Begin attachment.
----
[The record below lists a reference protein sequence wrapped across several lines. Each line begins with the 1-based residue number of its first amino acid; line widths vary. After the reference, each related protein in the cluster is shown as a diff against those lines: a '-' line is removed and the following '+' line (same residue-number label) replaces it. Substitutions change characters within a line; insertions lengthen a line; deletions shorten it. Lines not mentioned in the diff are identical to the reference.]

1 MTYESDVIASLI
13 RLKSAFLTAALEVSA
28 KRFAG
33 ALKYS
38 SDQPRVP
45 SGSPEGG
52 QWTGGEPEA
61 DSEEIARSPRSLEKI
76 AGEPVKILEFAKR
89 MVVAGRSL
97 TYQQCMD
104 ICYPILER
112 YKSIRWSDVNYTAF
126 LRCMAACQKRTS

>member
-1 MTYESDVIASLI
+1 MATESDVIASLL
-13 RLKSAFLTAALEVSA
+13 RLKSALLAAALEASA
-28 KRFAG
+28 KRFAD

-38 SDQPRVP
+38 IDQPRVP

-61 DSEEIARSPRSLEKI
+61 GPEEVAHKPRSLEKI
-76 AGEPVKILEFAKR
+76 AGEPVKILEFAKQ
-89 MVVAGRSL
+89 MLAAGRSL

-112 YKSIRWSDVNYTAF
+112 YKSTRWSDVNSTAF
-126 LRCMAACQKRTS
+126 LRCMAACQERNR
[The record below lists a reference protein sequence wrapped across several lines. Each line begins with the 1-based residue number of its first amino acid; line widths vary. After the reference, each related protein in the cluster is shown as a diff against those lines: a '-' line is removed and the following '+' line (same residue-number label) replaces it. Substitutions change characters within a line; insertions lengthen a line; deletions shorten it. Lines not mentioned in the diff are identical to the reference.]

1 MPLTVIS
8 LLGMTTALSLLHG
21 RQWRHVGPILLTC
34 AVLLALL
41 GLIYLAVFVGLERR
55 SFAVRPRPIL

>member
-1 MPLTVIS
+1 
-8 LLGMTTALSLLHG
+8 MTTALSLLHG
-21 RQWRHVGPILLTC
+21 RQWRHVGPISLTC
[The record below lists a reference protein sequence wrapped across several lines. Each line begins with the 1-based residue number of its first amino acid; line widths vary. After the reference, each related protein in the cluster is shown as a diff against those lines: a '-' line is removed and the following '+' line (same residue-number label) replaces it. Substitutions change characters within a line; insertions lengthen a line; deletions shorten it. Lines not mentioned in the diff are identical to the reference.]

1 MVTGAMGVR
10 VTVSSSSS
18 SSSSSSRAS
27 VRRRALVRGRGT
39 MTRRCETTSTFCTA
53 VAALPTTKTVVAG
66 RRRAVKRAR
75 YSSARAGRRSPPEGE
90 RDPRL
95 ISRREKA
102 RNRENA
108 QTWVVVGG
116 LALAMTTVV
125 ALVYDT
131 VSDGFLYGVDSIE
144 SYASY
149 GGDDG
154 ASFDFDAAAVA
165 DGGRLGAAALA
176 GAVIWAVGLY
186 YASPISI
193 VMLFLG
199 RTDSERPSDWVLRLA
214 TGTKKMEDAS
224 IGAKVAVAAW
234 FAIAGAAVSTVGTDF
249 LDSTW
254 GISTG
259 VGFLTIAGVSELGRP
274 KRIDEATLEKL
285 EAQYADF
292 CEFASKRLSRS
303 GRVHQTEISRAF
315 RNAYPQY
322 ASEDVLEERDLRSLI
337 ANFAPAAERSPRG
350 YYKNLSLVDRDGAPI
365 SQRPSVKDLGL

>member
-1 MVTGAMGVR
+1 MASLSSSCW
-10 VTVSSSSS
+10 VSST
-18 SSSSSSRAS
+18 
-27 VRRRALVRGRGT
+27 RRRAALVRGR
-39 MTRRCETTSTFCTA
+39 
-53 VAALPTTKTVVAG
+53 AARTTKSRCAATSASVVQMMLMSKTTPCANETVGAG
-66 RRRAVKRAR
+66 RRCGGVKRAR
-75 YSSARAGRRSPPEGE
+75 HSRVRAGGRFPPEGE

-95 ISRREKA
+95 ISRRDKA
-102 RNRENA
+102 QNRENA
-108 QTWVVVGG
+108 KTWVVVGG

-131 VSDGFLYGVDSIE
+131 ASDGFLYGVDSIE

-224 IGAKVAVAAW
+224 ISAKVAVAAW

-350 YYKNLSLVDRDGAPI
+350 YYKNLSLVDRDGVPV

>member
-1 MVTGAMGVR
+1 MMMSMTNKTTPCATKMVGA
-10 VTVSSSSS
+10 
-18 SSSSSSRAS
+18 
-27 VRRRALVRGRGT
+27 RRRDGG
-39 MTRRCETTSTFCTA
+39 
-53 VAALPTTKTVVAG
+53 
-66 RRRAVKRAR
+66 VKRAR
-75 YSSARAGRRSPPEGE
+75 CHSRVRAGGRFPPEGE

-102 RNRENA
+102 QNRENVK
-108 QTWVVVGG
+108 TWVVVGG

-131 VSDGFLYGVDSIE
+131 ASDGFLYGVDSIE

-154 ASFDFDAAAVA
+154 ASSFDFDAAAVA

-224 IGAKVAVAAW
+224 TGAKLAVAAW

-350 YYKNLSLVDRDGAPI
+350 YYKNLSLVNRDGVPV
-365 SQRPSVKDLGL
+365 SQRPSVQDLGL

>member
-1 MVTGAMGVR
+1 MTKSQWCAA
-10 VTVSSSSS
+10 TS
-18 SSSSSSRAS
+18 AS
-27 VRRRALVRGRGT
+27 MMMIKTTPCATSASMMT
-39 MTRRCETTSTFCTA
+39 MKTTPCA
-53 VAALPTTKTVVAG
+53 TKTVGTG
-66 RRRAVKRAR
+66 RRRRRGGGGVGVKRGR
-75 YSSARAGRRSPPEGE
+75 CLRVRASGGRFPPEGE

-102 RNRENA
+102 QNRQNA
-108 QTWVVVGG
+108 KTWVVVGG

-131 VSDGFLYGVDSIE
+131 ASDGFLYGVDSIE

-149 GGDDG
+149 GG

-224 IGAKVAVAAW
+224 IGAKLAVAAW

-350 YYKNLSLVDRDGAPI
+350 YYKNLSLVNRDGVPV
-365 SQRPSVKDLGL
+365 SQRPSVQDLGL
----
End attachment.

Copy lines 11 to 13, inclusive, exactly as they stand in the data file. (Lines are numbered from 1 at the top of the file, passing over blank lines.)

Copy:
89 MVVAGRSL
97 TYQQCMD
104 ICYPILER